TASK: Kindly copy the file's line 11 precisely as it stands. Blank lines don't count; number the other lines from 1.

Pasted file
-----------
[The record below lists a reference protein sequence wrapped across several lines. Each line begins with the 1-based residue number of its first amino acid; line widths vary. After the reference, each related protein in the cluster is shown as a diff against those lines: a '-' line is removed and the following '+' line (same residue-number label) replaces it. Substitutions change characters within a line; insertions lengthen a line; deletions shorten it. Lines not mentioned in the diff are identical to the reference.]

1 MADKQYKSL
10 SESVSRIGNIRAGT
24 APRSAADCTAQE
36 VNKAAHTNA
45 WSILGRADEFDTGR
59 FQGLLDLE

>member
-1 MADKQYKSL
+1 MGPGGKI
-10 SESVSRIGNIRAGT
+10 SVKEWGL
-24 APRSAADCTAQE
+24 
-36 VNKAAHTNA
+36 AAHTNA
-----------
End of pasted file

-10 SESVSRIGNIRAGT